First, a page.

Podcast update: still in holding pattern waiting for my voice to return…been a lousy week fighting off this head cold. I did create my libsyn account and my cover art and all that good stuff so I should be up and running very soon! In the meantime, since I’m resting up trying to get better, already did a chunk of writing today, and the baby is asleep, I’m allowing myself a few minutes to wax rhapsodic about typewriters.
I’m a kid of the eighties, so by the time I was old enough to remember most writing was done on word processors. When I was six years old my mom gave me my dad’s old manual portable typewriter, probably because he didn’t need it anymore. The thing fascinated me and I wrote a story called “Amy and the Ship,” which is…really hard to read because I was six years old and couldn’t really type. After that story, I didn’t have the occasion to really use typewriters again until I met my husband and confessed to him I had always wanted one.
My husband is a lover of all things old, which is a story for a different time, but as soon as he learned that I wanted a typewriter, he took me to an antique house where we found this old L.C. Smith Brothers model:
and I was so thrilled because I had what I had always wanted. I did not know I had just begun.
i wrote a ton on that typewriter. I was working full-time in libraries at the time and was over staring at computer screens all the time. Writing on the typewriter gave me a break, and also gave me a sense of being somewhere else in time. The Smith, which is from the 1910s, felt Victorian and I could pretend I was the heroine of books I loved as a child. With that typewriter, I was Anne of Green Gables in her hall bedroom at Redmond College. I did my first Nanowrimo on that thing. But…it wasn’t terribly portable, so I came home from a trip once and found my husband had bought me this lovely 1950s Royal portable:
As you can tell from the “action shot” complete with my can of soda and pen and paper (a photographer I am not), this is probably the one I actually use the most. I plan to feature a story written on it in episode 2 of the podcast. It goes everywhere. I’ve flown with that thing (airport security finds it hilarious.) I’ve taken it to the commons at our local indie bookstore. The case is fiberglass and the whole thing is delightfully retro, plus it is an easy machine to type on and has easily adjustable pressure settings. So I thought I had all the typewriter I would ever need, but they multiply. Hence this garage sale find:
It’s hard to convey in the photo, but this one has a flat layout, which means the key rows go not so much up as back. It is really cool, almost looks more like an adding machine. But it is not incredibly practical. The rubber is so deteriorated it’s hard to feed paper into and the shift key is heavy, so it’s not comfy to type on. I love the font, though. Royals are fun. I actually have a third Royal that someone gave me last weekend…it is quite rusty but I think it will be up and working soon. Speaking of working, this one never will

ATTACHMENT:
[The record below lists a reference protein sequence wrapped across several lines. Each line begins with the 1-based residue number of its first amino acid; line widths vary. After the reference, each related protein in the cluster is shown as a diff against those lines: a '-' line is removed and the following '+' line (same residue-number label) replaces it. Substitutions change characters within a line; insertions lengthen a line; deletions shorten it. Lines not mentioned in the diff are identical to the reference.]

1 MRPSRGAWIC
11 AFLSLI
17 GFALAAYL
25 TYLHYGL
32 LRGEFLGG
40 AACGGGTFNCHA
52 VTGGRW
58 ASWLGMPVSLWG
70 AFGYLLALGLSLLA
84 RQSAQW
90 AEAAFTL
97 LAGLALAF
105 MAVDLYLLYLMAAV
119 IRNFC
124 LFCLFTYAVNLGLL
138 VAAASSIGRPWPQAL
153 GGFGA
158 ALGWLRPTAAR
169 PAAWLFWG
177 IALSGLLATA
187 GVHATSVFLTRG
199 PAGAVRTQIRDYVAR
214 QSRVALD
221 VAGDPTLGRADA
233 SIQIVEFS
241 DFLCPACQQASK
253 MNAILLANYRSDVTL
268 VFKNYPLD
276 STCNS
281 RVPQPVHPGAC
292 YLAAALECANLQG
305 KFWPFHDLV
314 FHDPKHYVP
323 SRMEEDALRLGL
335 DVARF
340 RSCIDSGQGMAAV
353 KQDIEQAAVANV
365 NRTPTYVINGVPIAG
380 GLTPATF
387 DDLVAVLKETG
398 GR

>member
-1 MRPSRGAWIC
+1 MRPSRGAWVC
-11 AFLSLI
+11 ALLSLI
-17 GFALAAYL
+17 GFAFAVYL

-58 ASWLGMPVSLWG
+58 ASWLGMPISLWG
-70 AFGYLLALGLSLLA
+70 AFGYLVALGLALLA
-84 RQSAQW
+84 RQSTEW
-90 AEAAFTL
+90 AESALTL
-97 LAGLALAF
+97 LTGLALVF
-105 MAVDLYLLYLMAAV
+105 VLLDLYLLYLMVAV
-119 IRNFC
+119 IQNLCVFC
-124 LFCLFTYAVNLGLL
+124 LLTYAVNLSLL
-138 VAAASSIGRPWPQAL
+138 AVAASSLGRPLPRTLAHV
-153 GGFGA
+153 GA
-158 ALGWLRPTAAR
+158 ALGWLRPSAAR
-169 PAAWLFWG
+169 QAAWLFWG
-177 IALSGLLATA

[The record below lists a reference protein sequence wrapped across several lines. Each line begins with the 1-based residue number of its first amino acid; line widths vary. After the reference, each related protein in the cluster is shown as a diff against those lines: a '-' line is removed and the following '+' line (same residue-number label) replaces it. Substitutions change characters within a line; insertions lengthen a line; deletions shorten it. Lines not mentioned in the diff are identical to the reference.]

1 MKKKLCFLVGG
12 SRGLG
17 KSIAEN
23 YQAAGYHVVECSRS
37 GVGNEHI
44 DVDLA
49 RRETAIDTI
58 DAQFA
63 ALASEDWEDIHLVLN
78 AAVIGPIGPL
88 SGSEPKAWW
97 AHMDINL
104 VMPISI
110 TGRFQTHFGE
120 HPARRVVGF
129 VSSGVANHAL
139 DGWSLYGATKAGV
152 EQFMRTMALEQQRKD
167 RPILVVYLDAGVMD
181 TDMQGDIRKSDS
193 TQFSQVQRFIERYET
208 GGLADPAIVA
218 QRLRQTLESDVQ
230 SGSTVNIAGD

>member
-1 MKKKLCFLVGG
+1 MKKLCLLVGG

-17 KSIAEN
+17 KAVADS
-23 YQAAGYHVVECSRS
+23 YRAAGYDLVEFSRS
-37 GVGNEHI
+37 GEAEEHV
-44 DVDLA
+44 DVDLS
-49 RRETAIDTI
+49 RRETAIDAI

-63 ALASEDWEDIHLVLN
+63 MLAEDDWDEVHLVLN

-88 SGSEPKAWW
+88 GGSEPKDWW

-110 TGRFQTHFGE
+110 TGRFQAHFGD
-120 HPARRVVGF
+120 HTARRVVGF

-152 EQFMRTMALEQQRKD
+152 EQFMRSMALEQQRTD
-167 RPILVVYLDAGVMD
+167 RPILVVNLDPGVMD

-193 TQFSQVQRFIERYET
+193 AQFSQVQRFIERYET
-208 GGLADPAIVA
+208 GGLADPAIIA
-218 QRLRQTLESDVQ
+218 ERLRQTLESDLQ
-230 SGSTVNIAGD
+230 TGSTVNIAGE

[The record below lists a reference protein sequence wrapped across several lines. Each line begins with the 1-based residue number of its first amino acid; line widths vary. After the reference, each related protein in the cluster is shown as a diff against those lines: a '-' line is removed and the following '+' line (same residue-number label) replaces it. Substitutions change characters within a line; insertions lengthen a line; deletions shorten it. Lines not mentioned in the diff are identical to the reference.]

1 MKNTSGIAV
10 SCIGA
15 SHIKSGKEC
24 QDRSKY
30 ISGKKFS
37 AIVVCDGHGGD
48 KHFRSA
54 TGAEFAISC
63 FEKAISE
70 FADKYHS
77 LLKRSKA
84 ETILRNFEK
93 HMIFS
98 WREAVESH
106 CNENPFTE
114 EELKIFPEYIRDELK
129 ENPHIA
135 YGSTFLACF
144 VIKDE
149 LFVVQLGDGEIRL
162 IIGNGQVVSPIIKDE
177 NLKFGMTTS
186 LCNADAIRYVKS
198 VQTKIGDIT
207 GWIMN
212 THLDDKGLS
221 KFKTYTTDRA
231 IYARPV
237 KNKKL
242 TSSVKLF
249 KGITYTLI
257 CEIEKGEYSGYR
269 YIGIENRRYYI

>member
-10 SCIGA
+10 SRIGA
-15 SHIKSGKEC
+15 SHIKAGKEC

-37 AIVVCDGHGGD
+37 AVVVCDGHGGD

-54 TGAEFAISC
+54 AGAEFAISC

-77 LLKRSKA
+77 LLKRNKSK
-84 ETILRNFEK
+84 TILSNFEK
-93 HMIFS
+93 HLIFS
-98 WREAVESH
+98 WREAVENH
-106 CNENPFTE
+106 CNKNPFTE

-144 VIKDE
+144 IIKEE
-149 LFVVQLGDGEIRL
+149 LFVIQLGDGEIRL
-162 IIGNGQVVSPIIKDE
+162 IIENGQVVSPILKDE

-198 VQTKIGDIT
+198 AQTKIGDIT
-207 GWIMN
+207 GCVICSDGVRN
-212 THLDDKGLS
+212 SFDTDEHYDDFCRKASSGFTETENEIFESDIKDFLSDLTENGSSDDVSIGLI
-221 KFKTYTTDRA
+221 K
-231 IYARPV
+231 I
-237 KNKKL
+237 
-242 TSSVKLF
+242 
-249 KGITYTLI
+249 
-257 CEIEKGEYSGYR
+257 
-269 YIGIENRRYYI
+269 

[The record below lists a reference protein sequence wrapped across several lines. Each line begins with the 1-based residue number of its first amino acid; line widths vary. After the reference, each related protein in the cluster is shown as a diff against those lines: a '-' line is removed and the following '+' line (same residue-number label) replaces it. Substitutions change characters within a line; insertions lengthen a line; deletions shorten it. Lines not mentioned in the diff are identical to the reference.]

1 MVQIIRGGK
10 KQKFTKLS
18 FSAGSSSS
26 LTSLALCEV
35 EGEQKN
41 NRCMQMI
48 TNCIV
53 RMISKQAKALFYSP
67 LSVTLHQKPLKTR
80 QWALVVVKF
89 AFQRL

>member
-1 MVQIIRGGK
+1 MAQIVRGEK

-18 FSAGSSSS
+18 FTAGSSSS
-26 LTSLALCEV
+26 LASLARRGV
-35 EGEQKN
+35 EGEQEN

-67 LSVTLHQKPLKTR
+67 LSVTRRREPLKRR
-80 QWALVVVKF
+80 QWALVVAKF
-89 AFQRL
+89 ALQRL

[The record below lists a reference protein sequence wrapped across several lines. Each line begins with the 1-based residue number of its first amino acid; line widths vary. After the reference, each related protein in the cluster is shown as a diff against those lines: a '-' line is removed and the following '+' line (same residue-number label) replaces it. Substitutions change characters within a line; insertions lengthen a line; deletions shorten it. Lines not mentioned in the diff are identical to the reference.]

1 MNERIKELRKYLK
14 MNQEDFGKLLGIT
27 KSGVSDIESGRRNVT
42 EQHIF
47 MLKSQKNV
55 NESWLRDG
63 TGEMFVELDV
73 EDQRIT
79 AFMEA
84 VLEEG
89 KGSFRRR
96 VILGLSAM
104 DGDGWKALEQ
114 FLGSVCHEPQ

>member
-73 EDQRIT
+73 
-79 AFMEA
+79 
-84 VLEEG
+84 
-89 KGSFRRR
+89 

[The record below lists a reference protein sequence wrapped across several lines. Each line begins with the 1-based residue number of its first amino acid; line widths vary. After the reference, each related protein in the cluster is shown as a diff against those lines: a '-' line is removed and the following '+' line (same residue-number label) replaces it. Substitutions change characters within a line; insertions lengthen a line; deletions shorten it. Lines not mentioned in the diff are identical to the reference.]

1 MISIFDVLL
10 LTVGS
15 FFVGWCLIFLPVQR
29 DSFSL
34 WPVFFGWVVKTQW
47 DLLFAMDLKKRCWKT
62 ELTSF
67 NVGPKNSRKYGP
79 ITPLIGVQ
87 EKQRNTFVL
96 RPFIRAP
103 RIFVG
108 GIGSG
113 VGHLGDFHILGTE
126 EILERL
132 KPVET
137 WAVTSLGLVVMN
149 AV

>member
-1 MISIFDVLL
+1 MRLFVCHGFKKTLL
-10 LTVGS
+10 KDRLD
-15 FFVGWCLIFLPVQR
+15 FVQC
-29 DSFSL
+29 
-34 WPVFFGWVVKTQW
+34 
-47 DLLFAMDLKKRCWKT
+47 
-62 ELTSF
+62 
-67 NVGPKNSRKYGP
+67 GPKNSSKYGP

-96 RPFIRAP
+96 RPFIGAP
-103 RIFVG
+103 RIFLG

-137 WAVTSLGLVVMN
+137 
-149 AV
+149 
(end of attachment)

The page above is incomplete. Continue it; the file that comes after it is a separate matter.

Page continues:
as it is simply too far gone, but it was too cool to pass up at the junk shop. My husband wants to make sure I point out it is his, but we bought it together. The guy there told us people usually take them and rip the keys of them to make crafts. I’m all for repurposing, but we had to save this. It predates the shift key so has two sets of letters, one upper case and one lower. It is also an understrike model. (The one next to it is my husband’s, it is old, and I don’t know much about it except we don’t use it so the two together make what we call the “typewriter shelf” just inside our front door.)
After watching me haul the portable on the plane, my husband fixed up an old Oliver for me to have access to at our family summer home so we don’t have to take one there. It is very fun. The type bars come in from the sides.
Probably the oldest of the bunch, and not the most intuitive machine ever, but writing in the summer home is a lot of fun. Apparently my father-in-law recently rescued his father’s old typewriter and moved it up there for me as well, so I will have options this summer writing by the lake.
My newest acquisition is the one from the header, this girl who I think I might call Bessie:
Picked her up at a Sons of Norway rummage sale (you can’t make that up.) Came with a stand, but hasn’t been on it yet because it is just my one-year-old’s size, he would like to pull the typewriter down on himself, and it is heavy and would crush him. It’s an IBM C, Standard model, which is a model or so older than the Selectric. Has type bars rather than the golf ball, but has the lovely hum and fast sound of an electric typewriter and a really long carriage so I can write on any size of paper. Finally got ribbons into it and wrote two short stories on it this morning.
I have a Selectric that doesn’t at the moment work, but there is a spare one for parts so hopefully soon. For what it’s worth, when I finally got my husband to watch the first season of Mad Men with me, his first criticism was that it couldn’t be 1960 because the Selectric didn’t come out until ’62.
I do a lot of writing on computer these days, both desktop and laptop, and they have their advantages, but you’d better believe when I feel stuck I go right back to these guys.
Look for episode 1 of the podcast coming soon where I stop rambling about how I write and start sharing the writing. In the meantime, however your creativity gets let out, I hope you find joy in it.